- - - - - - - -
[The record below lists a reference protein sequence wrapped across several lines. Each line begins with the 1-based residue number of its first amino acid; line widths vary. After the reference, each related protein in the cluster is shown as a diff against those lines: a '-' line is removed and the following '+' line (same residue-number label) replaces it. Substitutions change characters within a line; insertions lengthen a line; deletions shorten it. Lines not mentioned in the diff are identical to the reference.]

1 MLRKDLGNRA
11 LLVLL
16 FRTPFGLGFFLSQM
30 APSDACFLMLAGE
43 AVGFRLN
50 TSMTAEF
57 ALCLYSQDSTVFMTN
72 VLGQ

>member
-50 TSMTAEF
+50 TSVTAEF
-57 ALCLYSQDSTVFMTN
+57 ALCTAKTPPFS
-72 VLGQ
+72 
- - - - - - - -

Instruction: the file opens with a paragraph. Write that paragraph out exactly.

[The record below lists a reference protein sequence wrapped across several lines. Each line begins with the 1-based residue number of its first amino acid; line widths vary. After the reference, each related protein in the cluster is shown as a diff against those lines: a '-' line is removed and the following '+' line (same residue-number label) replaces it. Substitutions change characters within a line; insertions lengthen a line; deletions shorten it. Lines not mentioned in the diff are identical to the reference.]